Giotto di Bondone

Giotto di Bondone
(ca. 1266-1337)
   Florentine painter, regarded by most subsequent Renaissance artists and critics as the first great figure of "modern" (i.e., Renaissance) art. Although more recent interpreters have reservations about this view because they are aware of the similarities between his work and the medieval style of his immediate predecessors, they concede that in many respects his work points to the principal characteristics of the Renaissance art that developed in the early 15th century. Giotto was immensely famous in his own lifetime, mentioned by authors such as Dante, Petrarch, and Boccaccio. At the peak of his career the republic of Florence named him overseer of the workshop of the city's cathedral, the city's most distinguished artistic appointment, which had previously been held only by architects and sculptors. Later Renaissance historians and artists like Filippo Villani, Lorenzo Ghiberti, and Giorgio Vasari regarded Giotto as the one who replaced what they regarded as the crude "Greek style" of the late 13th century with the "modern" style of their own time. Vasari in particular made canonical the opinion that Giotto's work marks the crucial turning-point in the "recovery" of the spirit of ancient art.
   Very little is known about Giotto's early life, and even the attribution of some of his famous paintings has been disputed. Nevertheless, he left behind a substantial body of work that is almost certainly his own, as well as other paintings in which the division between the master and his apprentices is not clear. A story told by Ghiberti and Vasari claims that Giotto was a peasant boy whose skill at drawing attracted the attention of the leading Florentine painter of the preceding generation, Cimabue, a master who worked in the medieval style known as maniera greca; Cimabue persuaded the youth's father to let him become an apprentice, and in time, the pupil outstripped the master. Whether the story is true or not, the influence of Cimabue's maniera greca on Giotto's paintings is evident, even though he developed far beyond that style.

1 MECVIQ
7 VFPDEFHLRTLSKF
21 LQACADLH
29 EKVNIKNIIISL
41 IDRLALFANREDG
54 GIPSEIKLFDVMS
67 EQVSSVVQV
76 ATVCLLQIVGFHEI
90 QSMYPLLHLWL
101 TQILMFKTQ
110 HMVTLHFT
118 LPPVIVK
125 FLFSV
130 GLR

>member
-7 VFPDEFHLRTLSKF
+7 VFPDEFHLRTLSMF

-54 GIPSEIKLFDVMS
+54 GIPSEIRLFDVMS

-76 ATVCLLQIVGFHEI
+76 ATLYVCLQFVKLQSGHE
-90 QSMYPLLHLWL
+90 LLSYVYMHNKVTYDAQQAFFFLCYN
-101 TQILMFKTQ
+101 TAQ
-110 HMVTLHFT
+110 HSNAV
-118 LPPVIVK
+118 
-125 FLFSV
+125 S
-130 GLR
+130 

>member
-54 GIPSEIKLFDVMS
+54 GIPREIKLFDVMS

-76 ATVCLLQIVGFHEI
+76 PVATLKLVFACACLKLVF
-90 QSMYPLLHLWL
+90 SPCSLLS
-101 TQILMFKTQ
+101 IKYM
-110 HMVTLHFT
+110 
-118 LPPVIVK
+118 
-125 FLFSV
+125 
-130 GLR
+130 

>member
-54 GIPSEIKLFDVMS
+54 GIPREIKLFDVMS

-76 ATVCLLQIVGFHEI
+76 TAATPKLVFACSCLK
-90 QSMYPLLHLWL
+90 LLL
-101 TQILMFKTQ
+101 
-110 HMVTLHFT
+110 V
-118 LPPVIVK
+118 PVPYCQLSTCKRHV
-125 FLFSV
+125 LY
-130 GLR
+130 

Most of Giotto's work is in the form of frescoes, wall-paintings done on wet plaster, though a small number of panel-paintings also survive, including one of his best-known, the Madonna Enthroned (ca. 1310). The main body of his work, however, is in two great cycles of fresco paintings. One is a series of 38 scenes from the life of Christ and the Virgin Mary in the Arena Chapel at Padua, done about 1306 (the most famous of these is Christ Entering Jerusalem). The second is a cycle of scenes from the life of St. Francis painted in the upper church of San Francesco in Assisi. Different historians date this cycle between the 1290s and the 1320s. Perhaps the most famous individual painting from this series is St. Francis Preaching to the Birds.
   What distinguishes Giotto from the Florentine painters who preceded him, and thus makes him a progenitor of the later Renaissance style, is a series of characteristics markedly different from medieval painting. The first of these is his simplification of traditional scenes—his paintings exclude the extraneous details that tend to clutter the work of late-medieval painters; his scenes concentrate on the essentials and skillfully focus the viewer's attention on a single theme. A second characteristic is what critics have called the "tactile values" of his pictures: the pictorial space and the figures placed within it create an illusion of three-dimensional depth as if the viewer could reach into the picture-space and touch them. Third, his paintings, while not having the sophisticated single-point perspective created by Filippo Brunelleschi and Masaccio a century later, present an illusion of three-dimensionality that gives the figures a rounded, lifelike appearance rarely found in Western painting since ancient times. This third characteristic probably reflects both the artist's familiarity with surviving works of ancient sculpture and painting and with the sculptural work of late-medieval artists like Nicola and Giovanni Pisano.

Historical Dictionary of Renaissance. . 2004.


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